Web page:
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Conceptualizing and Measuring Public Stigma Towards People with Prison Records

Fri, Nov 18, 3:30 to 4:50pm, A706, Atrium Level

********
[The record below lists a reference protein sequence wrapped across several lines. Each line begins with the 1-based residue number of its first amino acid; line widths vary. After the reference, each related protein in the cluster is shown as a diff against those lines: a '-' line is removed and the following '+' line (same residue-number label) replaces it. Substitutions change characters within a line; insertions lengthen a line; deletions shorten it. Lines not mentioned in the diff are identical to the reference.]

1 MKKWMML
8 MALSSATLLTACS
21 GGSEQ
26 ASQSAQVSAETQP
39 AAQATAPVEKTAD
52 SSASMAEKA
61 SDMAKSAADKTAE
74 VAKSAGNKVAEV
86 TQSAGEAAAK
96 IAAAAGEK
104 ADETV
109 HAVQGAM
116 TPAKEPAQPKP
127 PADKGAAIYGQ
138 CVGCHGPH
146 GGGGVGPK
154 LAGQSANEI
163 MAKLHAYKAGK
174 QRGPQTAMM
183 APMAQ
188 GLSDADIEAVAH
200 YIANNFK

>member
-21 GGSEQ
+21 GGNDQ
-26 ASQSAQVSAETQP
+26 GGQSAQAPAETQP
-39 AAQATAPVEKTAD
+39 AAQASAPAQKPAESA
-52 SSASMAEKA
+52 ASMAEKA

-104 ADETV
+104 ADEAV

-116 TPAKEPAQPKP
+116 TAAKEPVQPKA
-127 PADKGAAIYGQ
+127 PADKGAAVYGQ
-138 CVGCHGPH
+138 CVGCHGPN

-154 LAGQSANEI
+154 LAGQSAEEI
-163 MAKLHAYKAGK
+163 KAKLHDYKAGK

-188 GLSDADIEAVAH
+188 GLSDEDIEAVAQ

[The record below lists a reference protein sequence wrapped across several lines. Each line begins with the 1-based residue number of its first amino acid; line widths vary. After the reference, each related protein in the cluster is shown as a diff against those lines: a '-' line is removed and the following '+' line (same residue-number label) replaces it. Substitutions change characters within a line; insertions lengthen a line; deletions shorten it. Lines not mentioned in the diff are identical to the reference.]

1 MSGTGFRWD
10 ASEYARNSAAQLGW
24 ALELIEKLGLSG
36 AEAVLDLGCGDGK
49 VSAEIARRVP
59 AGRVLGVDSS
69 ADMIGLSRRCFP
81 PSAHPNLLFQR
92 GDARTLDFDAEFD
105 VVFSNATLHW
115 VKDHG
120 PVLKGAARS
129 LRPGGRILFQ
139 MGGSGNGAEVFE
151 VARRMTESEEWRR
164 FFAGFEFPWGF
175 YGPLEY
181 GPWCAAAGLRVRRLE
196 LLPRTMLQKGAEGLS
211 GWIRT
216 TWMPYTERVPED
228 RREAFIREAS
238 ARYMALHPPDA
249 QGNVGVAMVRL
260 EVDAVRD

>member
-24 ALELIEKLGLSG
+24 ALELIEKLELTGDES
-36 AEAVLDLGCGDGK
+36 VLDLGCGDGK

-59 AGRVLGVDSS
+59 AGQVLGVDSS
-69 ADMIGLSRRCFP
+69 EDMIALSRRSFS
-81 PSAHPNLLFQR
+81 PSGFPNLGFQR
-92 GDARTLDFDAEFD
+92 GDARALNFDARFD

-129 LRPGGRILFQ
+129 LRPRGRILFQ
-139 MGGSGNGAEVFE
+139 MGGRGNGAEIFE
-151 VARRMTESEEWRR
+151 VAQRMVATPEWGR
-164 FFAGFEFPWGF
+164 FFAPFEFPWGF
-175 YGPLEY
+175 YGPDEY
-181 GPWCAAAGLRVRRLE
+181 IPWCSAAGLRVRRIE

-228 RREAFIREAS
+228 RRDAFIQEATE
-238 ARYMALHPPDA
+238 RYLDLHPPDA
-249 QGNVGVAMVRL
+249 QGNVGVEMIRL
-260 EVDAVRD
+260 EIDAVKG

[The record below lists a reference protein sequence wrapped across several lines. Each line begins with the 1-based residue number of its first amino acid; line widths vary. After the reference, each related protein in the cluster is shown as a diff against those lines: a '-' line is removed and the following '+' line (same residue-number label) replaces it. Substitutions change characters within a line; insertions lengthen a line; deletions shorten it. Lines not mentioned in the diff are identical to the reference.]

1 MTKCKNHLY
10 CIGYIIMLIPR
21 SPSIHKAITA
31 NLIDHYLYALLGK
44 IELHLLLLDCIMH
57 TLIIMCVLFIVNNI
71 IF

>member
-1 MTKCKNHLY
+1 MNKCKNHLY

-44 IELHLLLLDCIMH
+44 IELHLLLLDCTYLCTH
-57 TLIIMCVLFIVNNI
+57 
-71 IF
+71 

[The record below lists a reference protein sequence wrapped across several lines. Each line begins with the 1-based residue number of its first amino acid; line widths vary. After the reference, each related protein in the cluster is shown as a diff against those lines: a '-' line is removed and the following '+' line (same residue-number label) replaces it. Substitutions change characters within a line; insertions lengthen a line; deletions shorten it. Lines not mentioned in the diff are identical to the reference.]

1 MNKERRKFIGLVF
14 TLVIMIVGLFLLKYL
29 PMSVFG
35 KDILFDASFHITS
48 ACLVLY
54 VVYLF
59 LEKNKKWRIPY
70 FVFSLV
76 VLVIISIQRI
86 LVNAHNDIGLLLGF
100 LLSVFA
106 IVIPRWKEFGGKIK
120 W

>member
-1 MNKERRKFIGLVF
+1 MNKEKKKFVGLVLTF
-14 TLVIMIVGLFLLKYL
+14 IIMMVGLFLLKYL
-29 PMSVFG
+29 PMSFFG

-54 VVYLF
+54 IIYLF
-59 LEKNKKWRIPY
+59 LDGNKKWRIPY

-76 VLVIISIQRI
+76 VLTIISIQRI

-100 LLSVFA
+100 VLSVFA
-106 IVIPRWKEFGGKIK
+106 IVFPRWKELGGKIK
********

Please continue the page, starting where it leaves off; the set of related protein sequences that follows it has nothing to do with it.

Public stigma towards people with prison records hinders reentry initiatives. Although it is widely discussed in corrections, its measurement has been study-specific. Based on existing literature, we develop and test a multidimensional public stigma scale. We examine the factor structure and dimensionality of the scale using a Qualtrics Panel sample of U.S. adults (N = 1,216) and exploratory and confirmatory factor analyses, which show that 17 of the 20 proposed scale items produce a four-factor structure, including danger/distrust, dehumanization, dispositional crime attributions, and social/emotional distance. We assess construct validity by testing the relationship between public stigma and theoretical antecedents and expected support for policy outcomes. Results show that public stigma is positively related to belief in evil and racial resentment and negatively related to personal and vicarious arrest experiences; it is also positively related to support for disenfranchisement and punitive policies and negatively related to support for rehabilitative policies.